We Talk to Solace Wellbeing Center About Depression, Mental Awareness and the Importance of Seeking Help

Mental illness is a serious matter, and we’ve all witnessed how its absence could lead to horrible consequences. Many people tend to not do anything about their mental illnesses, whether it’s the social stigma that surrounds it or underestimating the whole ordeal altogether — which is why I’ve decided to put on my Sherlock Holmes hat and delve deeper into this issue.


Which is when I sat down with Raghda and Noha, the founders of Maadi’s Solace Wellbeing Center, and discussed everything one needs to know about the center, depression, mental awareness and everything in between.



What does Solace Wellbeing Center offer?


We offer one-on-one counseling, couples’ counseling, child therapy, psycho-educational workshops, human development workshops, and programs that are tailor-made for corporations.



What makes Solace stand out from other similar places? 


The difference between us and our competition is the essential difference between a psychiatrist and a psychologist. The first is a “doctor” that gives “medicine” to their “patients”, while the latter has different philosophies, perspectives, and approaches. We here work with our clients to find how they’ could obtain and maintain their mental well-being.



Also, Solace is based on corporate social responsibility, because we try our best to raise awareness — through online and on-ground campaigns — about psychological well-being and help stop the stigma behind mental illness.



What are your educational backgrounds and how did they help you in starting Solace? 


Raghda graduated from Faculty of Pharmacy, Cairo University, then got a TOT diploma from Cambridge, a Counseling Psychology Diploma, and two certificates in Cognitive Behavioral Therapy from Beck Institute in the US.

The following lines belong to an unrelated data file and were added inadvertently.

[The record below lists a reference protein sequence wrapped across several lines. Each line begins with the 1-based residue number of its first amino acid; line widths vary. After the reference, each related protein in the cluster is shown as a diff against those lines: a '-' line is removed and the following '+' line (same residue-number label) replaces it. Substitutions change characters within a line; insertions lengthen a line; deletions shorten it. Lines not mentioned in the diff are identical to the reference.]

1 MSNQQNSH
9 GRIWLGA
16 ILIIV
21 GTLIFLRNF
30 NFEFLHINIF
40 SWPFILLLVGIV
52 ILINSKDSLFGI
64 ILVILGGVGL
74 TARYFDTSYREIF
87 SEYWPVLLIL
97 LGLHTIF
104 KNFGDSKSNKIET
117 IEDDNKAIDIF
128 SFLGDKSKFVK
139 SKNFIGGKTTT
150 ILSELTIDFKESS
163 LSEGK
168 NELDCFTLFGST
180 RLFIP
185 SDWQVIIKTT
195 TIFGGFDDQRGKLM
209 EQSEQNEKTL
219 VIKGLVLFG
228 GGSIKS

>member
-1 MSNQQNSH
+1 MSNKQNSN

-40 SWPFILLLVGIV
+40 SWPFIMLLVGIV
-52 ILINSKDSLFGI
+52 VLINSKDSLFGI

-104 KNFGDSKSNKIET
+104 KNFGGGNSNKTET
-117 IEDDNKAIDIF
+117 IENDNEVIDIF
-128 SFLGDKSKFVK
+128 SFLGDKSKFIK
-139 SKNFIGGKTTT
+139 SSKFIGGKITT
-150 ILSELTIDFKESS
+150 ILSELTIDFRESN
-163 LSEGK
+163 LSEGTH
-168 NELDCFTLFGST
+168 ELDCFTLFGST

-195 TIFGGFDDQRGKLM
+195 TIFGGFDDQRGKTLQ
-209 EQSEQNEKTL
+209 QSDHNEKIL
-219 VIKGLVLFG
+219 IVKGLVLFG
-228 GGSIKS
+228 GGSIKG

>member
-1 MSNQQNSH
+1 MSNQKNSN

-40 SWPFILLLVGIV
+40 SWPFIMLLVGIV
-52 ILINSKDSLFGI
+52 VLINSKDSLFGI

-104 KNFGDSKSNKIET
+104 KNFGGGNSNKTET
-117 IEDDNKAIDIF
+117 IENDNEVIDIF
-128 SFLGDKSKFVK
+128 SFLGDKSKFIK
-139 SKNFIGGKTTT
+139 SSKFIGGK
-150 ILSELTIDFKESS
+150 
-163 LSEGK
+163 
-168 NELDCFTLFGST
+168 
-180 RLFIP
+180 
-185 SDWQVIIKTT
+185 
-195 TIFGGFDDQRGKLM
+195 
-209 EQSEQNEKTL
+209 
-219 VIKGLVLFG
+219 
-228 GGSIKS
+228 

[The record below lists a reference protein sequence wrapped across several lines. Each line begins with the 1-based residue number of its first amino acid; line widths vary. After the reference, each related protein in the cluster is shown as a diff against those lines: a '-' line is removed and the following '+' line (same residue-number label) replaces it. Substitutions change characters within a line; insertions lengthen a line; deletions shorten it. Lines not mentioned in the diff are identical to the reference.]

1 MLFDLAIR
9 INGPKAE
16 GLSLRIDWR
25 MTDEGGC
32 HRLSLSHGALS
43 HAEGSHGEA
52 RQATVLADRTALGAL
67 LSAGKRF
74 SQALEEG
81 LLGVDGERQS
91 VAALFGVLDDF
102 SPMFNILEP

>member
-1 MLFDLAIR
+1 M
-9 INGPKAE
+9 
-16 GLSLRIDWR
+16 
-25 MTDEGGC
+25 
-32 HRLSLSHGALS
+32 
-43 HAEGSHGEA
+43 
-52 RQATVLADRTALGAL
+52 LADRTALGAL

Noha has a Masters degree in Marketing from New York University and has been working at the United Nations Headquarters in New York for nine years.


Ahmed, Solace’s directing manager, got his Bachelor’s in Psychology from Armstrong State University, then Masters in Counseling Psychology from the AUC.



What influenced you both to start a business in this particular field? 


March 2016, I fell into the black hole of depression, I was taking seven pills a day. Meanwhile, my partner Noha also suffered from complicated grief after her father passed away. Thus, we both suffered and experienced depression and anxiety.


After the recovery, we decided that if we’ll EVER invest in something, it will be to help people who suffered from the same experience in silence.




So we decided to create a place that brings solace to people and comfort them. We believed that you do not have to hit rock bottom to see someone. There is absolutely no shame because no one is immune, and the earlier you acknowledge your problem the better. We knew that any kind of support gets you better and that people need to know that depression is not “dalla3” (dramatic).



Tell us more about privacy and client confidentiality


Ethics are a cornerstone in this place. We follow rules that are set by the American Psychological Association, where confidentiality is a major theme. We make 100% sure that our clients and their information are always anonymous.



What’s with the Inside Out dolls all over the place? 



We loved the movie, particularly because it explains depression in the most understandable and simple way, and that’s exactly what we stand for. People should always be aware of their emotions in order to express them in a way that could help them.



What is the usual process that a person who seeks help from Solace follows? 


We usually try to identify their problem over the phone to assign them with the perfect practitioner, unless they asked for a certain one. Then they come for the first appointment, fill some forms and start the first general session. After that, they develop a plan with the practitioner on how to work together to overcome their problems.



WE SAID THIS: Never be ashamed to seek help. Never.